(1) “Screwing Banks Since 1992”; (2) “Keep your property”; (3) “Stop wage garnishments”; (4) “Stop home foreclosure”; and (5) “Stop vehicle repossession.”The Supreme Court determined the advertising statements contained in Brent Welke's ad violated Rule 7.1, "which prohibits making false or misleading communications about the lawyer or the lawyer's services, including a communication that contains a material misrepresentation of fact or law or omits a fact necessary to make a statement considered as a whole not materially misleading." It's not clear which of the statements offended the Court most. Obviously, a bankruptcy attorney can't make blanket statements about what he can do, such as ensuring the debtor gets to keep his property, stop a home foreclosure or prevent a vehicle from being repossessed. The "screwing banks" claim seems to be more of a statement of opinion of what the attorney does, even if offensive to some.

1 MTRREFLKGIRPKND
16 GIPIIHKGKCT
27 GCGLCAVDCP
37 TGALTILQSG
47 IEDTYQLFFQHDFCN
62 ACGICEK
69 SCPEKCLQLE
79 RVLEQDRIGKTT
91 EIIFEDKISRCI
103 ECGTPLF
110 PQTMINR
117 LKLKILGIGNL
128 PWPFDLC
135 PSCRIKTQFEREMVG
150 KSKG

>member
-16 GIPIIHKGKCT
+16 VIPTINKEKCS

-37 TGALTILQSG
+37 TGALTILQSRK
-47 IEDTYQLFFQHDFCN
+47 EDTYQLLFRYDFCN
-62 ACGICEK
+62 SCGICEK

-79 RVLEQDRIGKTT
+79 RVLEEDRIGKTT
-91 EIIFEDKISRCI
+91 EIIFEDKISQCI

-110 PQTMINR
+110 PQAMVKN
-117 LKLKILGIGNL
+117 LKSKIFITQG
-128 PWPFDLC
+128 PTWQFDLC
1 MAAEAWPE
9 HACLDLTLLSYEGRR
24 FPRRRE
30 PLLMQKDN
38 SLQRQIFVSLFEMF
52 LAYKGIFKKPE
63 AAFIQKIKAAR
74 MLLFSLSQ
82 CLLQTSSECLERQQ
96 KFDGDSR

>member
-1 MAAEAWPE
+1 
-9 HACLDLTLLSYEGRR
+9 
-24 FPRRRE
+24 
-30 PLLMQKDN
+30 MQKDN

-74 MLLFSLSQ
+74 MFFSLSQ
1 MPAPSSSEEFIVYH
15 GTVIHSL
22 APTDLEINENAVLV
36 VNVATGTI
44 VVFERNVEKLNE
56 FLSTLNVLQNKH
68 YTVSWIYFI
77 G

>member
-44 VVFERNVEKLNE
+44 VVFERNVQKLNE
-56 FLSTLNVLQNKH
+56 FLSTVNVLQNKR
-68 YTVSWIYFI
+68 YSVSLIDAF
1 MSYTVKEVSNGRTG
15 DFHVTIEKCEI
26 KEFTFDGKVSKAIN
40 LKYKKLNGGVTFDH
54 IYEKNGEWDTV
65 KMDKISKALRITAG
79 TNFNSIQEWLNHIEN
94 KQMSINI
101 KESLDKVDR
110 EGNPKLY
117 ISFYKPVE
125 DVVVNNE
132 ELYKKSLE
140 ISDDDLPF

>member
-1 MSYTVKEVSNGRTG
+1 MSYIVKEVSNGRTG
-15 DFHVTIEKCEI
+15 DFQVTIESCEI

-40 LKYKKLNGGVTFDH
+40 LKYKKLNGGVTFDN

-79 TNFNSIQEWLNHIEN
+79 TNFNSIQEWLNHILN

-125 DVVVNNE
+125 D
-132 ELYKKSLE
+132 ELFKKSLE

I've watched a lot of commercials for attorneys on TV that I find equally as offensive, if not misleading, particularly with law firms' claims about their dealings with insurance companies. For some reason, those ads are deemed okay. I also don't understand why attorneys are allowed to advertise that they are a "Super Lawyer," a totally bogus designation a private publication confers on lawyers in exchange for lawyer-paid advertising in its publication.